However, we also recognize he scores 45 and 54 points subtly within two weeks of returning from a two-month absence. That’s where we have to draw a fine line between Irving being the solution and Irving just being a superstar talent that could use more direction under another player like Durant’s lead. Injuries happen, but Durant is certainly destined to be the number one guy in the bigger picture.

All of Durant, Irving, Jordan, LeVert and forward Taurean Prince are signed through the 2021-22 season. Durant and Irving both have player options for the following season. Back to Dinwiddie though, he has a player option for $12.3 million in the 2021-22 season. It’s much too early to say but it sure wouldn’t be a shocker to see him test the free agency market two summers from now.

In addition to that, Dinwiddie was recently quoted saying that he “probably won’t be there” if the Nets look to add a third star (outside of him) to the equation. That would go as far as deeming Dinwiddie incapable of being that third option. Based on what we’ve seen from him these past couple of years, it isn’t unjust to say that would be a foolish decision as Dinwiddie is more than capable of that.

The rest of the team outside of Durant and Irving hasn’t exactly had perfect health either. LeVert, the 25-year-old swingman, is a versatile ball-handler that can play three positions with basically the same effectiveness. That being said, LeVert is one who also carries some degree of concern in the injury department as he’s missed 67 games over the past two seasons.

LeVert’s three-year extension worth over $52 million does not kick in until the 2020-21 season. Just having Durant and Irving back won’t be enough as LeVert will be a crucial part of this team’s development and short-term outlook as well.

We factor in all of these relevant rotation players including the likes of Harris, Prince, Allen, and Jordan, and that makes for a heads-up conversation of the Nets joining the cream of the crop in the Eastern Conference. However, we can’t just presume they’ll float their way to the top of the East with Milwaukee or Boston.

Sure, that might be the case. With a superstar with as much firepower as Durant, and with Irving complementing him should he get back to the player we know him to be, this Nets team actually could be the team to beat in the Eastern Conference. Things happen though and we can never be 100 percent certain of the landscape of the conference. One more unplanned consequence and Brooklyn could end up right back where it’s at this year.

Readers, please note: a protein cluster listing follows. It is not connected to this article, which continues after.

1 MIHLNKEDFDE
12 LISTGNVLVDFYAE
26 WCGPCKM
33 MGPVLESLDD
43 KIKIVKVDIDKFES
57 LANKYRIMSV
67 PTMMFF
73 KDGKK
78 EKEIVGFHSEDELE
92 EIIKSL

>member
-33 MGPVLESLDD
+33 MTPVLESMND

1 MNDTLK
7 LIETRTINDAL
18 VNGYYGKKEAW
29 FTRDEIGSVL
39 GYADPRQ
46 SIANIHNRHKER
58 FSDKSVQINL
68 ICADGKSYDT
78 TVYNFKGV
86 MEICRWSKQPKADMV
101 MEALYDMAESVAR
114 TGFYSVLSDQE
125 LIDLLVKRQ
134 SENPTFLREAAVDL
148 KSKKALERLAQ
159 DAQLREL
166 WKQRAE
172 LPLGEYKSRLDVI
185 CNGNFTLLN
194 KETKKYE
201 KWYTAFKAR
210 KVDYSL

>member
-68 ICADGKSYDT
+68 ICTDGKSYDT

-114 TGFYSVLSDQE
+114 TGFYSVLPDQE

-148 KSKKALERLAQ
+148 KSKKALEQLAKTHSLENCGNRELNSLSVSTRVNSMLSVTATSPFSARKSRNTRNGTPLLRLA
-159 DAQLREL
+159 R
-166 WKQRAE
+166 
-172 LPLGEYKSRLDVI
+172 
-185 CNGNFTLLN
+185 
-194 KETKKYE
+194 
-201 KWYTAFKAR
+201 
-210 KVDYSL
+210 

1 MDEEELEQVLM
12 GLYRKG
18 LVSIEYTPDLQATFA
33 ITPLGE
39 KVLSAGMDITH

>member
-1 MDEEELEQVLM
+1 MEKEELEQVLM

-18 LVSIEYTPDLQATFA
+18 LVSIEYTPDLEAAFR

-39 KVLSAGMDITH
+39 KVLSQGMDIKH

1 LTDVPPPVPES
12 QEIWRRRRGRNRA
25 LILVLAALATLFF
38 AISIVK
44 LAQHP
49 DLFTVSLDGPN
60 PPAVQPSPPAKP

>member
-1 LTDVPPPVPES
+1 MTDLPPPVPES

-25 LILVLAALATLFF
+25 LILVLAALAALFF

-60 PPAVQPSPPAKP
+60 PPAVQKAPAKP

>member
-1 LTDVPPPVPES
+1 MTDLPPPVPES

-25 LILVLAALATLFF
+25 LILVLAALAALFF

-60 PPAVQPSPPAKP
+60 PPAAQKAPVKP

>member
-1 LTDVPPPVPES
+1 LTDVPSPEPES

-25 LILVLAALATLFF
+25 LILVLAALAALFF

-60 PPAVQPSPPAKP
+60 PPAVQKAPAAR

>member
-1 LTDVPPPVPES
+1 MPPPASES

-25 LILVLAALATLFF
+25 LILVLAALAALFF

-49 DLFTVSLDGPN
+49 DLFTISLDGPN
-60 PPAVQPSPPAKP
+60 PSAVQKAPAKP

This Nets team currently holds opponents to the second-lowest shooting efficiency in the league. Will that be maintained though? Durant is arguably the best two-way player in the league when he’s healthy but there’s so much more that goes into it. He changes the entire structure of the game and that impacts everything from the tempo to how other players around him react to his sudden return.

Could the Nets perhaps find a way to add another piece to bolster its frontcourt rotation? Allen and Jordan are two centers known for their hefty contributions on the defensive end. However, sometimes as a front office you need to beware of how much you can rely on post-centric players like these. They can help a lot but they can also be exploited at times and that’s where Allen needs to continue working on his jump-shot.

There is one distinct disadvantage to all of this; that would be the championship window the Nets organization has built for itself. The NBA these days has a theme of ‘now or never’ and that goes for teams like the Lakers and Clippers as well. Saying Durant and Irving have to make it happen sooner than later would be an understatement, whereas the Nets would have been more patient with D’Angelo Russell being their franchise point guard.

In the eyes of executives and NBA observers, Russell was a 23-year-old budding star that ended his tenure in Brooklyn on a relatively high note. I think a lot of people around the league were even a little skeptical about the Nets moving on from Russell so quickly; but it’s just being the attractive free agent destination they are for players like Durant and Irving that made a little bit of sense of that decision.

Indeed, the Nets organization already seems superior in the state of New York. This isn’t just a battle for New York though. It’s much more than that as we patiently await the arrival of Batman and Robin.